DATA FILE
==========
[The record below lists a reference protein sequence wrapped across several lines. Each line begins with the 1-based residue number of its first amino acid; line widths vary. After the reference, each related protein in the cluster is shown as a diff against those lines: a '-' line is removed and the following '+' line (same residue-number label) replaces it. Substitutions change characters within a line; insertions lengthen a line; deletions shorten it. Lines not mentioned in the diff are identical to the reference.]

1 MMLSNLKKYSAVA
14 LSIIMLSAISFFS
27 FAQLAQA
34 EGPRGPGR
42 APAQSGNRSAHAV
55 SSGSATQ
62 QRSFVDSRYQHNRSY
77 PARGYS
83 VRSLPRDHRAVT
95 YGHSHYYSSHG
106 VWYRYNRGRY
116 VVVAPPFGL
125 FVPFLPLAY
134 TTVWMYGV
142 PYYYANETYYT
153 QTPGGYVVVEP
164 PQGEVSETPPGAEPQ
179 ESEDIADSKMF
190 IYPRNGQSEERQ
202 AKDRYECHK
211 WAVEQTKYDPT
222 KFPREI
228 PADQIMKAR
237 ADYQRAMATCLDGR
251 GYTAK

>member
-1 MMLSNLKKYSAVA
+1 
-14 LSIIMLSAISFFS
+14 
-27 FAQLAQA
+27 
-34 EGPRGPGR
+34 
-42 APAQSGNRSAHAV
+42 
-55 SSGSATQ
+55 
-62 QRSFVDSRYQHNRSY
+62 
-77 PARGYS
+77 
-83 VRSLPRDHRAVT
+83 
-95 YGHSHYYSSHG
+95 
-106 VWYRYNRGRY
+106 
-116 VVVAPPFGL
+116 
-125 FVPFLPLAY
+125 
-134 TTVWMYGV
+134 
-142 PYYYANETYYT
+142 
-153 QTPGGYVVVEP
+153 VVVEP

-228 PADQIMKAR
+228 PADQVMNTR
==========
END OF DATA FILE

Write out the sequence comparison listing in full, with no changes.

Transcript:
[The record below lists a reference protein sequence wrapped across several lines. Each line begins with the 1-based residue number of its first amino acid; line widths vary. After the reference, each related protein in the cluster is shown as a diff against those lines: a '-' line is removed and the following '+' line (same residue-number label) replaces it. Substitutions change characters within a line; insertions lengthen a line; deletions shorten it. Lines not mentioned in the diff are identical to the reference.]

1 MMLSNLKKYSAVA
14 LSIIMLSAISFFS
27 FAQLAQA
34 EGPRGPGR
42 APAQSGNRSAHAV
55 SSGSATQ
62 QRSFVDSRYQHNRSY
77 PARGYS
83 VRSLPRDHRAVT
95 YGHSHYYSSHG
106 VWYRYNRGRY
116 VVVAPPFGL
125 FVPFLPLAY
134 TTVWMYGV
142 PYYYANETYYT
153 QTPGGYVVVEP
164 PQGEVSETPPGAEPQ
179 ESEDIADSKMF
190 IYPRNGQSEERQ
202 AKDRYECHK
211 WAVEQTKYDPT
222 KFPREI
228 PADQIMKAR
237 ADYQRAMATCLDGR
251 GYTAK

>member
-1 MMLSNLKKYSAVA
+1 
-14 LSIIMLSAISFFS
+14 
-27 FAQLAQA
+27 
-34 EGPRGPGR
+34 
-42 APAQSGNRSAHAV
+42 
-55 SSGSATQ
+55 
-62 QRSFVDSRYQHNRSY
+62 
-77 PARGYS
+77 
-83 VRSLPRDHRAVT
+83 
-95 YGHSHYYSSHG
+95 
-106 VWYRYNRGRY
+106 
-116 VVVAPPFGL
+116 
-125 FVPFLPLAY
+125 
-134 TTVWMYGV
+134 
-142 PYYYANETYYT
+142 
-153 QTPGGYVVVEP
+153 VVVEP

-228 PADQIMKAR
+228 PADQVMNTR